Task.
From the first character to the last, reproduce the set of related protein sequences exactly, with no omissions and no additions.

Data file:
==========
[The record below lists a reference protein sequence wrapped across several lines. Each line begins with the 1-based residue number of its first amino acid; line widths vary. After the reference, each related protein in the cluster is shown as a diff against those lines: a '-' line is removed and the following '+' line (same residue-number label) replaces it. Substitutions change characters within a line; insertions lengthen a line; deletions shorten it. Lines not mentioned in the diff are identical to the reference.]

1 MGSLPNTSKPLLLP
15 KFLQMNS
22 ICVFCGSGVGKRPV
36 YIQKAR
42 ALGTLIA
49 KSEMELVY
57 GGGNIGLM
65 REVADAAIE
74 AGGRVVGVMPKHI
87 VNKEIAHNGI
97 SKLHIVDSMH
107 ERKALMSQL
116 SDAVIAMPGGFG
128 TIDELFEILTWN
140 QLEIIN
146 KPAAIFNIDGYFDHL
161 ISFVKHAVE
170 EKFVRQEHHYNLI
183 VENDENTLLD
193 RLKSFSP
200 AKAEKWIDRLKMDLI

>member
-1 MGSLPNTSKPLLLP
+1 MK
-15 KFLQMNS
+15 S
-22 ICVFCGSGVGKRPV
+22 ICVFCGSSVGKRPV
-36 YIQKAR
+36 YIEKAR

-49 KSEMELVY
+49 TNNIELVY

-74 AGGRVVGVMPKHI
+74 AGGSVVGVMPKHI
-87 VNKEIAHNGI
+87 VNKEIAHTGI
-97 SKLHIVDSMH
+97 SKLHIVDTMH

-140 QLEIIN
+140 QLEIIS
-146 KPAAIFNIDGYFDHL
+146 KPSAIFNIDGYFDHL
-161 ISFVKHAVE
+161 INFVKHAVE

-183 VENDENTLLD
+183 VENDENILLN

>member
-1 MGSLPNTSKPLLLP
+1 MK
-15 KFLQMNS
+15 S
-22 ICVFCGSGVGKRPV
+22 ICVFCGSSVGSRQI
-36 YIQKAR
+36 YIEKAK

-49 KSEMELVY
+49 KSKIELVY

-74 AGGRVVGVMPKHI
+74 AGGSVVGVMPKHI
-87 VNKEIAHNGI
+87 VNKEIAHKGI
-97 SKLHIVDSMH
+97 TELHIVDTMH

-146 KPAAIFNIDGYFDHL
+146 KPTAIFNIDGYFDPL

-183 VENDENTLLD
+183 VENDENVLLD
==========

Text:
[The record below lists a reference protein sequence wrapped across several lines. Each line begins with the 1-based residue number of its first amino acid; line widths vary. After the reference, each related protein in the cluster is shown as a diff against those lines: a '-' line is removed and the following '+' line (same residue-number label) replaces it. Substitutions change characters within a line; insertions lengthen a line; deletions shorten it. Lines not mentioned in the diff are identical to the reference.]

1 MGSLPNTSKPLLLP
15 KFLQMNS
22 ICVFCGSGVGKRPV
36 YIQKAR
42 ALGTLIA
49 KSEMELVY
57 GGGNIGLM
65 REVADAAIE
74 AGGRVVGVMPKHI
87 VNKEIAHNGI
97 SKLHIVDSMH
107 ERKALMSQL
116 SDAVIAMPGGFG
128 TIDELFEILTWN
140 QLEIIN
146 KPAAIFNIDGYFDHL
161 ISFVKHAVE
170 EKFVRQEHHYNLI
183 VENDENTLLD
193 RLKSFSP
200 AKAEKWIDRLKMDLI

>member
-1 MGSLPNTSKPLLLP
+1 MK
-15 KFLQMNS
+15 S
-22 ICVFCGSGVGKRPV
+22 ICVFCGSSVGKRPV
-36 YIQKAR
+36 YIEKAR

-49 KSEMELVY
+49 TNNIELVY

-74 AGGRVVGVMPKHI
+74 AGGSVVGVMPKHI
-87 VNKEIAHNGI
+87 VNKEIAHTGI
-97 SKLHIVDSMH
+97 SKLHIVDTMH

-140 QLEIIN
+140 QLEIIS
-146 KPAAIFNIDGYFDHL
+146 KPSAIFNIDGYFDHL
-161 ISFVKHAVE
+161 INFVKHAVE

-183 VENDENTLLD
+183 VENDENILLN

>member
-1 MGSLPNTSKPLLLP
+1 MK
-15 KFLQMNS
+15 S
-22 ICVFCGSGVGKRPV
+22 ICVFCGSSVGSRQI
-36 YIQKAR
+36 YIEKAK

-49 KSEMELVY
+49 KSKIELVY

-74 AGGRVVGVMPKHI
+74 AGGSVVGVMPKHI
-87 VNKEIAHNGI
+87 VNKEIAHKGI
-97 SKLHIVDSMH
+97 TELHIVDTMH

-146 KPAAIFNIDGYFDHL
+146 KPTAIFNIDGYFDPL

-183 VENDENTLLD
+183 VENDENVLLD